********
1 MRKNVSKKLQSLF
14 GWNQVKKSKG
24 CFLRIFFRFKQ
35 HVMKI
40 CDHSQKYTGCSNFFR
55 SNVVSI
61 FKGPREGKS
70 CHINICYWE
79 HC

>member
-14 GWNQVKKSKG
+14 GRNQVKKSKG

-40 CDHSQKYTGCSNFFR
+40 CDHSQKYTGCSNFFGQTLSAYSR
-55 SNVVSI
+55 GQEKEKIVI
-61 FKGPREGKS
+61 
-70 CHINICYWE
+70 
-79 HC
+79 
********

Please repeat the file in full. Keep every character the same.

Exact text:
1 MRKNVSKKLQSLF
14 GWNQVKKSKG
24 CFLRIFFRFKQ
35 HVMKI
40 CDHSQKYTGCSNFFR
55 SNVVSI
61 FKGPREGKS
70 CHINICYWE
79 HC

>member
-14 GWNQVKKSKG
+14 GRNQVKKSKG

-40 CDHSQKYTGCSNFFR
+40 CDHSQKYTGCSNFFGQTLSAYSR
-55 SNVVSI
+55 GQEKEKIVI
-61 FKGPREGKS
+61 
-70 CHINICYWE
+70 
-79 HC
+79 